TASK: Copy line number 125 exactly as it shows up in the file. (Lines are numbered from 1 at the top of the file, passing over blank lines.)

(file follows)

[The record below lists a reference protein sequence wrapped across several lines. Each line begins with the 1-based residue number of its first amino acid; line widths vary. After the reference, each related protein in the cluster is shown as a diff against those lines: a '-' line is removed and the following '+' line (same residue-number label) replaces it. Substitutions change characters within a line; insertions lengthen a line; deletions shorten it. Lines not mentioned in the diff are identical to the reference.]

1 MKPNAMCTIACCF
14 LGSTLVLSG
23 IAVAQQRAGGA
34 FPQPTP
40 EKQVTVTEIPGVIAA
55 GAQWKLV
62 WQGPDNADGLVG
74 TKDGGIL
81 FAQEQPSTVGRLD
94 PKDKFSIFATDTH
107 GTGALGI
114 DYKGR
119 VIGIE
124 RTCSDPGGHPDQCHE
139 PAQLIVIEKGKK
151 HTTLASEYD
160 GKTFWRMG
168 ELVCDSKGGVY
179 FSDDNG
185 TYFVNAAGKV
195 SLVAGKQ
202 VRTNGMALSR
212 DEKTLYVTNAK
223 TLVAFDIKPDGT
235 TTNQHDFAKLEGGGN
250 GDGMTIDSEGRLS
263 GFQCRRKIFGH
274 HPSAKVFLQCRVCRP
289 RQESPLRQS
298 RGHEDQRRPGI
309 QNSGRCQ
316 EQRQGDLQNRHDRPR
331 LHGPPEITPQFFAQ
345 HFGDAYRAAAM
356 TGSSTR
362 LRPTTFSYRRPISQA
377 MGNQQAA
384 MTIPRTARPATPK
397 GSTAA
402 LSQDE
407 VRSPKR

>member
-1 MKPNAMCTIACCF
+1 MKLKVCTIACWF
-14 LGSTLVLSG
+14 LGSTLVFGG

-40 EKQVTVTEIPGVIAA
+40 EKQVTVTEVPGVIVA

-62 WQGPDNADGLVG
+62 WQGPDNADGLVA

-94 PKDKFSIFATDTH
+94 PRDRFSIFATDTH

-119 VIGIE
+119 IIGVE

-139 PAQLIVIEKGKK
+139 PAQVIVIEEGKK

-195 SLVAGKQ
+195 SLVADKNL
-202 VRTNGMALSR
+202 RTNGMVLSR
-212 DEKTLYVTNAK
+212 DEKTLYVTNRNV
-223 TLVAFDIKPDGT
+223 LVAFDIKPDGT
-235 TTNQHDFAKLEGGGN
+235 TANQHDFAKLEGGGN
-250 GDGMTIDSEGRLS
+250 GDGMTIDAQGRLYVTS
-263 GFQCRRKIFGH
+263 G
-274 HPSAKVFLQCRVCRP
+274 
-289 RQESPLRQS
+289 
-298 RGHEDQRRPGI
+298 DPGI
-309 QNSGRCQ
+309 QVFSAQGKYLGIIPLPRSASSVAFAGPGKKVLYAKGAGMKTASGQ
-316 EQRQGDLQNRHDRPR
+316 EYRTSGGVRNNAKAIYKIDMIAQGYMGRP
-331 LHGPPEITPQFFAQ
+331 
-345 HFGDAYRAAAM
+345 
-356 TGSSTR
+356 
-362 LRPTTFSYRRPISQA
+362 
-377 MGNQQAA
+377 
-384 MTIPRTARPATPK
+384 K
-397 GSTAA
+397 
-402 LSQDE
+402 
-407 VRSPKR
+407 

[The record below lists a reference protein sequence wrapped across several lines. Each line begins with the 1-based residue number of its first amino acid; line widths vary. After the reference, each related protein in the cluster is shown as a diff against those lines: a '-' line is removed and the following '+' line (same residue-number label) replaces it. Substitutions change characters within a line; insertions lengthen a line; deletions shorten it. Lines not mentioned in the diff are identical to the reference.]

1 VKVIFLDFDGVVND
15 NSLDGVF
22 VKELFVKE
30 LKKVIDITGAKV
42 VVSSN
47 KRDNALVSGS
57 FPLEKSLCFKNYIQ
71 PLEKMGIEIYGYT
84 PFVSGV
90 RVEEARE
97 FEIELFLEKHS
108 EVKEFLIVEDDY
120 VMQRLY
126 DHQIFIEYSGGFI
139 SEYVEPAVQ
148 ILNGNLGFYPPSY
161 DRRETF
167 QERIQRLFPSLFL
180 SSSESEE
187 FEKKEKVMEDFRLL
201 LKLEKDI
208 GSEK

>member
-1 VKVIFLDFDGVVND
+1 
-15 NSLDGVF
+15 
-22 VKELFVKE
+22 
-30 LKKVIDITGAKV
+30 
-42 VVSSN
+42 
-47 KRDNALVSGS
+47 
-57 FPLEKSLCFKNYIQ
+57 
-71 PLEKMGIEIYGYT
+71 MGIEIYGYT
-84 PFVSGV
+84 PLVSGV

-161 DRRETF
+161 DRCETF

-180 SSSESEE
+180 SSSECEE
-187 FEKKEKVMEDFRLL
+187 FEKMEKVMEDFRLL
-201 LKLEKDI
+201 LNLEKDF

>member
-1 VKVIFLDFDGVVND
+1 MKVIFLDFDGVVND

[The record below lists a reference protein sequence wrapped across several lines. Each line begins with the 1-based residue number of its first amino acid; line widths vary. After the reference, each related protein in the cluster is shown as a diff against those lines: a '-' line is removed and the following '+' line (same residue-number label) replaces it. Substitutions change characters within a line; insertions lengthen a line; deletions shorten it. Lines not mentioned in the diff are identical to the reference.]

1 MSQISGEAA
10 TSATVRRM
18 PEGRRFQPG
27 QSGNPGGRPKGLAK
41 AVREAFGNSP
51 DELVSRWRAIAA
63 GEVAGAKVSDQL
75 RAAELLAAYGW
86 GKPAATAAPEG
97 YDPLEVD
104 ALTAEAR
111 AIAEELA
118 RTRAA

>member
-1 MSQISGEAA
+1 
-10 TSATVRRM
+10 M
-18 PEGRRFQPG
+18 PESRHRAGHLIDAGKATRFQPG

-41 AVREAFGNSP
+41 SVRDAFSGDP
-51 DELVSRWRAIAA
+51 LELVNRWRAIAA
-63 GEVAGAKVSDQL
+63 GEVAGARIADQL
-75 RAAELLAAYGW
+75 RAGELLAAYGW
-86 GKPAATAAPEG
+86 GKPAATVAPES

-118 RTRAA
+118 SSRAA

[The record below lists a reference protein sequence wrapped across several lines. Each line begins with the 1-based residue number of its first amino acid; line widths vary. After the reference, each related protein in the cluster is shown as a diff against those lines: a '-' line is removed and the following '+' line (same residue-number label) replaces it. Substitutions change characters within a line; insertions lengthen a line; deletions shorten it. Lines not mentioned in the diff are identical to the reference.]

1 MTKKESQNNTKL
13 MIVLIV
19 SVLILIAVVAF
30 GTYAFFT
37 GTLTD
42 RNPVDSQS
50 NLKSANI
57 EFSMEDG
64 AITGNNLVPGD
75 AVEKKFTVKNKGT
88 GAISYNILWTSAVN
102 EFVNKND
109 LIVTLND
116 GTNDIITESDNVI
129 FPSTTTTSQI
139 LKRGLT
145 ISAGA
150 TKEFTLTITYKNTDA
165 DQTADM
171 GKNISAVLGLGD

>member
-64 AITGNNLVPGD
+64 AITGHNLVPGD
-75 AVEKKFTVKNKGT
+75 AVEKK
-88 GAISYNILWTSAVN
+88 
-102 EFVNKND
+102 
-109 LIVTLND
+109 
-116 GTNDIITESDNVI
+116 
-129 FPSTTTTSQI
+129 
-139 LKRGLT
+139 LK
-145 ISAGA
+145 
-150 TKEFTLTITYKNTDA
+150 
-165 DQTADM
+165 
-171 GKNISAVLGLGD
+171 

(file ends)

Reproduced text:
+1 